By 1943, Regina moved to Chicago and Paul Nemenyi moved to Rhode Island to teach.
Bobby Fischer was born on March 9, 1943, but Paul Nemenyi’s
name was not on the birth certificate. Regina gave birth to her son alone, in a clinic for poor
single mothers (Michael
Reese Hospital). On the birth certificate, she listed
Hans-Gerhard Fischer as the father. She
briefly considered putting Bobby Fischer up for adoption, but decided not to
after talking to a social worker. Regina then moved into a Chicago home for fatherless families. At one time, she was arrested at this home
and charged with disturbing the peace (she encouraged other mothers to question
the institution’s rules), but was acquitted.
A court-ordered psychological exam found here to be paranoid.
From 1944 to 1947, Paul
Nemenyi was an instructor at the State College of Washington (now Washington State
University in Pullman, Washington). He also worked at Hanford, Washington
on the Manhattan Project working on a mechanism which triggered the atomic bomb. Dr. Robert Oppenheimer may have helped Paul
get work at Hanford. Peter Nemenyi joined his father, but was
later drafted and served in Northern Italy, outside Trieste.
In 1947, he was appointed physicist with the Naval Ordinance
laboratory in White Oak, Maryland. He was head of the theoretical mechanics
section of the laboratory. He was one of
the world’s leading authorities on elasticity and fluid dynamics.
Dr. Nemenyi took a deep interest in Bobby Fischer and even
paid child support to Regina. At one time, in 1947, when Bobby was 3, he
complained to a social worker about the way Regina was raising Bobby. He told the caseworker that Regina was mentally upset and Bobby was an
In 1947, an informant told the FBI that Paul Nemenyi
remarked that the Soviet system was superior to that of the United States.
In 1949, Dr. Paul Nemenyi went to a social worker again,
complaining that his son was not being brought up in desirable circumstances,
due to the instability of Regina.
In 1951, he wrote a review of the Encyclopedia Britannica for The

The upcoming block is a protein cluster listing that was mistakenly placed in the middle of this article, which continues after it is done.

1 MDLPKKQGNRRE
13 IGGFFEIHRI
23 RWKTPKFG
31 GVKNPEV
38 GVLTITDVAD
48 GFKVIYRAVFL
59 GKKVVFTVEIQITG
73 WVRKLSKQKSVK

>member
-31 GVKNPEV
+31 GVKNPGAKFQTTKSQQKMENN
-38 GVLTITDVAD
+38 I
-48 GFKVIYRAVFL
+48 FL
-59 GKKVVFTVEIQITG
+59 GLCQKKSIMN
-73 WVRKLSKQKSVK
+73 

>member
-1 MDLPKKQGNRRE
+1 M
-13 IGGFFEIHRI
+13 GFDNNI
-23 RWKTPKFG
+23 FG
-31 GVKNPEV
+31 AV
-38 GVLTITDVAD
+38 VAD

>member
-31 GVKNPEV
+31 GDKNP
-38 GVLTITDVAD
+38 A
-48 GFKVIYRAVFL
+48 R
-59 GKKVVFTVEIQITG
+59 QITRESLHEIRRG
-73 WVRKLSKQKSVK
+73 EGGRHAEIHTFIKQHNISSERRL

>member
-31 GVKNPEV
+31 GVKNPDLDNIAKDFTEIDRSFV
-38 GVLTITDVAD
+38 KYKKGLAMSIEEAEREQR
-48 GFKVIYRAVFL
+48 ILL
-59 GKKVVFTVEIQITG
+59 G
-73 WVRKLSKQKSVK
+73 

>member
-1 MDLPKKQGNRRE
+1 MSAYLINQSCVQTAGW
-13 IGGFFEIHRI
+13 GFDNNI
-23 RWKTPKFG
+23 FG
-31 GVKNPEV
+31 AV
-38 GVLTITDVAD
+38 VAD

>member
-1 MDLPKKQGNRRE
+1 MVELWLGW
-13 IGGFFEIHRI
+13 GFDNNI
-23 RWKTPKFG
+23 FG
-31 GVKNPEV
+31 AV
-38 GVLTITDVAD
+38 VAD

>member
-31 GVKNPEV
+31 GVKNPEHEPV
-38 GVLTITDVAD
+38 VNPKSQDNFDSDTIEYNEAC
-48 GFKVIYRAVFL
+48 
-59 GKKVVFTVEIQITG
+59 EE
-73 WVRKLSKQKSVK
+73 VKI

New Republic and declared it out of date.
Dr. Paul Nemenyi died of a heart attack on March 1, 1952, at
the age of 56. He had just stopped at a
dance at the International Student House in Washington,
DC. There, he dropped dead of a heart
attack. He was living in Washington, DC,
and working at the U.S. Naval Research Lab.
He was survived by his son, Peter , a
civil-rights activist. Peter wrote that
his father, Paul, was the father of Bobby Fischer.
At the time of his death, Paul was paying for 8-year-old
Bobby’s education and sending $20 a week to Regina.
When Nemenyi died, he had an envelope full of letters. The police turned these letters over to the
FBI. In one of the letters, a female
friend wrote that he (Paul) should not spend too much time worrying about Peter
and Bobby. She wrote, “I am sorry that
you have so many sorrows with your children.”
At the time of Nemenyi’s death, Regina
was in nursing school in Brooklyn, broke, and
Photos of Paul Nemenyi bear a striking physical resemblance
to Bobby Fischer (see picture). The FBI
file described Dr. Nenemyi “as having a large nose, large knobby fingers, and
an awkward, slovenly walk and dress.”
When Dr. Paul Nemenyi died, Regina Fischer wrote to Peter
Nemenyi, who was attending Black Mountain College
in Ashville, NC. “Bobby has not had a decent meal at home this
past month and was sick for two days with fever and sore throat and, of course,
a doctor or medicine was out of the question.
I don’t think Paul would have wanted to leave Bobby this way and would
ask you most urgently to let me know if Paul left anything for Bobby. Bobby is still expecting Paul.” She also wrote that she could not afford to patch
his torn shoes.